Charlie Crist Is NOT Gay

And other things the Republican Party wants you to believe on Election Day.

We hear that Charlie Crist is gay.

There's no proof that he is. In fact, Crist, the Republican candidate for governor and the current state attorney general, has repeatedly denied it.

But professional muckrakers have burned fistfuls of campaign money trying to prove it. His political opponents have tried to score points by alluding to it. And it seems that everyone who follows politics in Florida discusses it more or less openly. The rumors have multiplied and overgrown his political career like kudzu, and though they haven't slowed Charlie Crist's rise to power, they have shaped it every step of the way.

Lee De Cesare openly confronted Crist about his sexuality, while Tom Gallagher hoped hints would be enough.
Lee De Cesare openly confronted Crist about his sexuality, while Tom Gallagher hoped hints would be enough.

But Florida politicians and the media who cover them have avoided making Charlie Crist's sexuality a story. Except for rare moments, the rumors that so frequently get mentioned in political company stay out of the public record.

For several weeks, for example, a man who has known Crist for 25 years and for much of that time worked with him in the Republican Party has been saying publicly that Crist is not a heterosexual.

Max Linn, the Reform Party candidate for governor, says that in both 1984 and 1998, he and Crist discussed Crist's sexual orientation. (Linn says Crist is bisexual.)

Not a word about Linn's numerous radio pronouncements has shown up in the Miami Herald, the South Florida Sun-Sentinel or the Palm Beach Post.

Attend any Florida political event, however, and in the audience chatter before a candidate takes to a microphone, you'll hear plenty about Crist's sexual orientation.

On the sidelines of a recent Broward County Republican Executive Committee meeting, a former member of Crist's fraternity at Florida State University shares his opinion in a whisper. "It's a rumor that everyone has heard," he says. "But if it is true, it's buried so deep. I've seen him out with his girlfriend at parties."

In the dispirited crowd at the Wyndham Grand Bay Hotel that's milling around Republican Tom Gallagher after his loss to Crist in the primary, people have to raise their voices over the recording of "Takin' Care of Business" blasting from the speakers to hear one another. At a table in the middle of the room, Don Jacobson, a Palm Beach lawyer who claims to be an Independent, is nursing a drink. Asked how the party will pull together to place a Republican successor to Jeb Bush in the governor's mansion, Jacobson doesn't mince words.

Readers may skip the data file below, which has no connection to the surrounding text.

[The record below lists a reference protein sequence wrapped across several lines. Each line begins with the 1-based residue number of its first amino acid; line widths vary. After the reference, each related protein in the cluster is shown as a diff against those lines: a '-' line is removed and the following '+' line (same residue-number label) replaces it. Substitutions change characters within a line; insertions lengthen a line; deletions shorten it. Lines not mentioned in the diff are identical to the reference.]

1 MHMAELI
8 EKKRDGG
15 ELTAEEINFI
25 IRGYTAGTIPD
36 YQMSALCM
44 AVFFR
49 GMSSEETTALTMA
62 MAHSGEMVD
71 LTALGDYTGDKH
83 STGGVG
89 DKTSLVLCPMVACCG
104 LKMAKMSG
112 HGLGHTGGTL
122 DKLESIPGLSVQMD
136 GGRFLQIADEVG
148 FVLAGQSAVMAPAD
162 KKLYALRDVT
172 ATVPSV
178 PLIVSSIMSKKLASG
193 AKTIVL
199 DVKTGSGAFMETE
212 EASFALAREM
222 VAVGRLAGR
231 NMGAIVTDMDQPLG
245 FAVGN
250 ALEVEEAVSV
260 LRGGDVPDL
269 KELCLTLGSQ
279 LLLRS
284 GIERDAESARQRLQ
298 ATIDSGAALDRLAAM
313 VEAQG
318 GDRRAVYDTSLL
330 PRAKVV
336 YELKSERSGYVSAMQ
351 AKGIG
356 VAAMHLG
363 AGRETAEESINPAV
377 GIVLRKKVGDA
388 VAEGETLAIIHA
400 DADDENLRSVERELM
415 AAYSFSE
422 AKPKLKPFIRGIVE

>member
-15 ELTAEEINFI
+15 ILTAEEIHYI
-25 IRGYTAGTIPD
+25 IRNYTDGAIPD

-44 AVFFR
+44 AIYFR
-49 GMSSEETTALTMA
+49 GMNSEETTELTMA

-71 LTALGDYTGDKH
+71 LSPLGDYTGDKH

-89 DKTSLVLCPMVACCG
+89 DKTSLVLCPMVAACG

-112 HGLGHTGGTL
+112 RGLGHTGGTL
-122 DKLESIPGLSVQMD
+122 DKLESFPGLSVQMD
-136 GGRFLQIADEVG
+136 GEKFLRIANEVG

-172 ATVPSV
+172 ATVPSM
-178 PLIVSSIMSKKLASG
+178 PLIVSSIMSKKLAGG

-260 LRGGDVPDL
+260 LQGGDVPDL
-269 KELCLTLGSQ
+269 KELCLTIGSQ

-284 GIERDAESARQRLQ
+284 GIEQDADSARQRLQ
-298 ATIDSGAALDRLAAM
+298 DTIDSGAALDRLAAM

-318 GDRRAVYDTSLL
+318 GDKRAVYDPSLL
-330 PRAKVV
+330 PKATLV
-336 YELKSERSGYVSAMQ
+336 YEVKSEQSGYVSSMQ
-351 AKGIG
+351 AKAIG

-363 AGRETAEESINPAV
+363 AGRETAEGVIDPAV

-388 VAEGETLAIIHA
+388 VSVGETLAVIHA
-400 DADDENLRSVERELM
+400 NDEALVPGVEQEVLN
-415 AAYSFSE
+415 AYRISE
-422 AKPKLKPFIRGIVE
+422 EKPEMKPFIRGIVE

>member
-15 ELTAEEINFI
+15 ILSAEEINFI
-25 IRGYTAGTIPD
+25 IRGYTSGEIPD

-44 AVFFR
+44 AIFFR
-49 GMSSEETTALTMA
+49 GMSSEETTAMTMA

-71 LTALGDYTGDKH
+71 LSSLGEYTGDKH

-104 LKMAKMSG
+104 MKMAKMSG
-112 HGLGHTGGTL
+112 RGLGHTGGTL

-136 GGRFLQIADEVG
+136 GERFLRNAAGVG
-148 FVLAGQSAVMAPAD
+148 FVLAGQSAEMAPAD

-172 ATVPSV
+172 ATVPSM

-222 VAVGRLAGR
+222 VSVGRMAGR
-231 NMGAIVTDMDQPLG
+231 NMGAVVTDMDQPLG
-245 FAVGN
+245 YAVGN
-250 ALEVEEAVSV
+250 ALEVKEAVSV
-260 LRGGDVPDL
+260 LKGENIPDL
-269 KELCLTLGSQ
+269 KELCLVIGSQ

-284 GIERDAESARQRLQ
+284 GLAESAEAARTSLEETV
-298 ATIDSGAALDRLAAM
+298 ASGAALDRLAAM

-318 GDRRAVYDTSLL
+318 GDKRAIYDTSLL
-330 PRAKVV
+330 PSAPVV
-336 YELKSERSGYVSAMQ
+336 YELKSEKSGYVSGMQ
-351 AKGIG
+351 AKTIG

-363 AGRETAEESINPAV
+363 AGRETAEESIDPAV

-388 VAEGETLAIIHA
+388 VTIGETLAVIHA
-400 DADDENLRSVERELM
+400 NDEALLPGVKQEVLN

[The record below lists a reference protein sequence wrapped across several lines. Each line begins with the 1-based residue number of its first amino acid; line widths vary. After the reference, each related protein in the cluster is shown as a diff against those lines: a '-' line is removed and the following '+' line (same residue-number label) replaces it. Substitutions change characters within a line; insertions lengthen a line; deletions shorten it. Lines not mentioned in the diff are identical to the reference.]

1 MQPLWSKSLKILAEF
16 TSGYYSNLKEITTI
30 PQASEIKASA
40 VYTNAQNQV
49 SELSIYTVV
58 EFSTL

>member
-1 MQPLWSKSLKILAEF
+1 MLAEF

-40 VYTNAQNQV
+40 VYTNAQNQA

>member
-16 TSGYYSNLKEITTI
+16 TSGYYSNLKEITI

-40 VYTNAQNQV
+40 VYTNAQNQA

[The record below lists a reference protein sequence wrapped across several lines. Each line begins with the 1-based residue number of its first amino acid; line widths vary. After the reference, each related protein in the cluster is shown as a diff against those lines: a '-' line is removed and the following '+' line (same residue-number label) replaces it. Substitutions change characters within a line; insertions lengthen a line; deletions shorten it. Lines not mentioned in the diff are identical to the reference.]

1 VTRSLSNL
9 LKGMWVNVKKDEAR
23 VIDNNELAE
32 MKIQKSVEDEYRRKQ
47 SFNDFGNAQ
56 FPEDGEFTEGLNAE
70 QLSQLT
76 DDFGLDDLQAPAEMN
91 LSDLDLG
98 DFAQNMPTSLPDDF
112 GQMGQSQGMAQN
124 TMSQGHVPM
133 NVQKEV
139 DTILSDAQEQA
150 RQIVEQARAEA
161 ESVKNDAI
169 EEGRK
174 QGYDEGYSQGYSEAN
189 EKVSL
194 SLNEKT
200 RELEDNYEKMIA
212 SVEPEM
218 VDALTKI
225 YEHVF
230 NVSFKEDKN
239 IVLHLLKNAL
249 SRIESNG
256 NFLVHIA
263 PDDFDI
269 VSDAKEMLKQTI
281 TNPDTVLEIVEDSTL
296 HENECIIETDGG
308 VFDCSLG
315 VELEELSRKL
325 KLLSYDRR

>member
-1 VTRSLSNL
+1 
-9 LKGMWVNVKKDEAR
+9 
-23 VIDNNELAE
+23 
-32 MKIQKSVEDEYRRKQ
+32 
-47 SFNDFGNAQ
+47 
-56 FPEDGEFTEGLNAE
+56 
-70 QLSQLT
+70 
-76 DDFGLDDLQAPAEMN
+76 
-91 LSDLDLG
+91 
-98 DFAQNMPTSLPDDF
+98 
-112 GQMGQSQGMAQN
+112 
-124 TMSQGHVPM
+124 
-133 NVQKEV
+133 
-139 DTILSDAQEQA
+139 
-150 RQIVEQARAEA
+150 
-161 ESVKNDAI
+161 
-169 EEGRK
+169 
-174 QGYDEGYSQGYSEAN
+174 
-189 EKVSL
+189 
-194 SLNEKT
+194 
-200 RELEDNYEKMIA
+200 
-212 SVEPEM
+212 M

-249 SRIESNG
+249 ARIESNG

"Well, first Crist needs to admit that he's gay," he says matter-of-factly.

Nearby, Tony Samper, Tom Gallagher's brother-in-law and a lieutenant with the State Fire Marshal's office, is happy to discuss juicy tidbits of gossip about Crist's supposed male lovers — off the record. "You see what comes out in the next few weeks," he whispers conspiratorially.

And though they won't print a word about the rumors, members of Florida's press corps have heard every one.

"Why don't you guys ever write that Charlie Crist is gay?" New Times recently asked an elevator full of political reporters covering the governor's race. After a short silence, they all breathed a collective sigh.

"Do you have any proof?" one of them asked, clearly not for the first time.

Nope.

"There you go," she said.

"We've been dealing with that rumor for years," another reporter explained. "It's still unsubstantiated."

And so it goes. The reporters head back to their newsrooms, and there won't be anything about the whispers in your morning newspaper the next day.

It seems as though nothing short of the revelations of a tell-all lover or a lurid photograph will propel Crist's reputation as a closet queer into the news. In their absence, one of the most talked about matters of the gubernatorial campaign remains hush-hush.

Charlie Crist says he isn't gay. That's all you need to know.


If Charlie Crist were gay, says Sid Dinerstein, chair of the Palm Beach Republican Committee, it wouldn't matter. Republicans don't hate gays, he says. They never have.

"What the Dems assume is that all Republicans march in lockstep and all drink the same Kool-Aid," Dinerstein says. "They assume that when there's any Republican with an appearance of a lifestyle or a voting record that is too culturally soft, they'll throw the guy overboard. But Republicans hear all the same rumors as everybody else, and being quite sophisticated, they say, here's a candidate, Gallagher, Crist, and here are a hundred things about their person: personal things, position on taxes... Now, who do I want to vote for?"

That's right, the party that for years has given the impression that it would rather see young American men die in battle than marry each other is now more gay-friendly than a Wilton Manors flower shop.

"It's a new day in Broward County," says Shane Strum, chair of the Broward Republican Executive Committee. "I think the message has changed. You're seeing different people with different philosophies. People were used to the George Bush/Karl Rove tactics of appealing to the Christian Coalition. But now, it's a very large, diverse, big tent."

Yes, Republicans now love gays, and never mind the recent histrionics about gay marriage, gay adoption, and those nasty things about homosexuality spouted by Pennsylvania's arch-heterosexual Republican Sen. Rick Santorum.

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